Friday, 6 April 2012

Task Force Blue & The Dogs of War

Colonel Shannon (at the wheel) and his merry men: from left - Gary Watson (in beret); Kurt Semmler; Jan Dupree; Jean Langarotti

I'm spending the next week or so putting the finishing touches to Task Force Blue. This is the operation invading Angola from the north with a battalion of FNLA troops supported by two battalions of Zaire's army. The leadership and specialist troops are provided by mercenaries recruited by Anglo-Irishman C.A.T Shannon, appointed 'colonel' by Holden Roberto, the FNLA leader.

This Shannon is based on the anti-hero of Fredrick Forsyth's novel "The Dogs of War', although he is clearly not the same guy. He's alive, for one thing - Forsyth's Shannon shot himself after a diagnosis of lung cancer. Our Shannon gets involved in Angola almost five years after he successfully organised and led a coup in Zangaro. In the interim he's worked in the Sudan and the Middle East and took on the FNLA contract despite his misgivings of working for an organisation that was involved with the CIA.

The quality of the troops he's commanding is woeful. The FNLA have spent at least ten years in barracks in Zaire and really aren't up for a scrap. The two Zairian Commando Battalions he's been assigned are very poor- President Mobuto has loaned them to his brother in law Roberto largely because he wants them in Angola where he believes they are potentially less trouble than if they were back home.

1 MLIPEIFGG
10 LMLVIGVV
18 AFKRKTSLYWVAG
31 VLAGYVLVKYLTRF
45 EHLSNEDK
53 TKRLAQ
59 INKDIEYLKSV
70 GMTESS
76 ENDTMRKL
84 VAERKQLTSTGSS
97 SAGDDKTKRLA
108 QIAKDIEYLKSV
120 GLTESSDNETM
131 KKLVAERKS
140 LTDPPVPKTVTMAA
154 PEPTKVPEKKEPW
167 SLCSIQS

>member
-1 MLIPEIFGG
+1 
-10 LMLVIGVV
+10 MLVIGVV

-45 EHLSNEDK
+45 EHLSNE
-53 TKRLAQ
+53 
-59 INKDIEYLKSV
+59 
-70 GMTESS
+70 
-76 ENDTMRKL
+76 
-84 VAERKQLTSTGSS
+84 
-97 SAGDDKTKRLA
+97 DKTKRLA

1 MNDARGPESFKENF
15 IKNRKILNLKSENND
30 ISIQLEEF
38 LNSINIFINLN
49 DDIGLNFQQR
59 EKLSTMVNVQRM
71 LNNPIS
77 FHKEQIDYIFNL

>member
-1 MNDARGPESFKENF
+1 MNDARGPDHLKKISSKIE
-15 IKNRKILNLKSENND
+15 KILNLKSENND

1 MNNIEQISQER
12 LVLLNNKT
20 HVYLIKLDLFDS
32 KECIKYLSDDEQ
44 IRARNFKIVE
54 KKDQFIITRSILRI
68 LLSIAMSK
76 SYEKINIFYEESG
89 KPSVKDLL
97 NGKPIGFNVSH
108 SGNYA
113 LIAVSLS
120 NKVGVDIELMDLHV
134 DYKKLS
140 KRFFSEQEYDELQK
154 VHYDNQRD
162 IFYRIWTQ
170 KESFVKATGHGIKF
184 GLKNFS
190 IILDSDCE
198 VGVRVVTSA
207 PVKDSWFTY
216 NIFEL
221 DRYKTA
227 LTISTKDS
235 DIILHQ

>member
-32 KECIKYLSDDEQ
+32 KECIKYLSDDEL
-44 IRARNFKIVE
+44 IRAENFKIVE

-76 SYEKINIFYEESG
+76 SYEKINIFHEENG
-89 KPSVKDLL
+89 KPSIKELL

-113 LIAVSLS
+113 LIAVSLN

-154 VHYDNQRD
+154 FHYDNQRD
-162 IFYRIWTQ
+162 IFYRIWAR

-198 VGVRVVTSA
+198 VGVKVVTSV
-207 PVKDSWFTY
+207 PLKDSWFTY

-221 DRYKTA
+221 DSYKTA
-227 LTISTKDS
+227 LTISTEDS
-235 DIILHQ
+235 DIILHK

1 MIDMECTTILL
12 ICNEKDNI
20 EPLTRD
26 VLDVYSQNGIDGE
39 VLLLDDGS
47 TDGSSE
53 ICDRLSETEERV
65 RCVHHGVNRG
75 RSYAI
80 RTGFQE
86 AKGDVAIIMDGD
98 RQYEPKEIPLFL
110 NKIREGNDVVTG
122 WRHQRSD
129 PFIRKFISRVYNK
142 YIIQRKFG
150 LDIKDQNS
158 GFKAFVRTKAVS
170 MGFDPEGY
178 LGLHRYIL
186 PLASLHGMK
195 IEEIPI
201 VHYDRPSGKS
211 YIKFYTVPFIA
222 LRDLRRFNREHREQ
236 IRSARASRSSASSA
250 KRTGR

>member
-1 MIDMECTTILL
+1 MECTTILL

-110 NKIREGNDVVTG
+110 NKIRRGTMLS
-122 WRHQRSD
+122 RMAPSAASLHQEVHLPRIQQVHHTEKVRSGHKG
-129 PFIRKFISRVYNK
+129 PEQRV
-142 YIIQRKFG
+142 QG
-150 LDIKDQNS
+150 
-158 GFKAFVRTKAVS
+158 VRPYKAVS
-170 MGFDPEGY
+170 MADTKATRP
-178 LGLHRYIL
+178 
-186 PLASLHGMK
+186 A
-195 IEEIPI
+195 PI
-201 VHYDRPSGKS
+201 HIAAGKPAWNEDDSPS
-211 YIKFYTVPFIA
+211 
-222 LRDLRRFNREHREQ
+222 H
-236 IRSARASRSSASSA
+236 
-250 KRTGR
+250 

Despite this, Task Force Blue has made good progress. There has been virtually no resistance from the MPLA's military wing, FAPLA, and during the few encounters with hostile forces TF Blue's electic mix of technicals - Toyotas, Landrovers and Jeeps - have proved decisive weapons.

It's 30 October 1975 and Shannon is 50km from Luanda. He has about 1000 men still with him (the rest have deserted) plus 60 or so white mercenaries, about half of whom are former Portuguese army. He has plenty of transport - trucks and technicals - but is struggling for fuel and medical supplies (one of the perennial problems of running mercenary based operations is providing adequate medical support). In the above picture one of his men is about to be MEDEVACed by a CIA supplied helicopter (he's the one whose feet Semmler is cradling).

Shannon plans to halt for a few days before deciding whether to drive on the capital. His decision will be influenced by how successful he is in solving the supply situation and to what extent the southern task forces can support any attack on Luanda. He has meeting with Roberto tomorrow and is expecting to be told that he has to attack at once.

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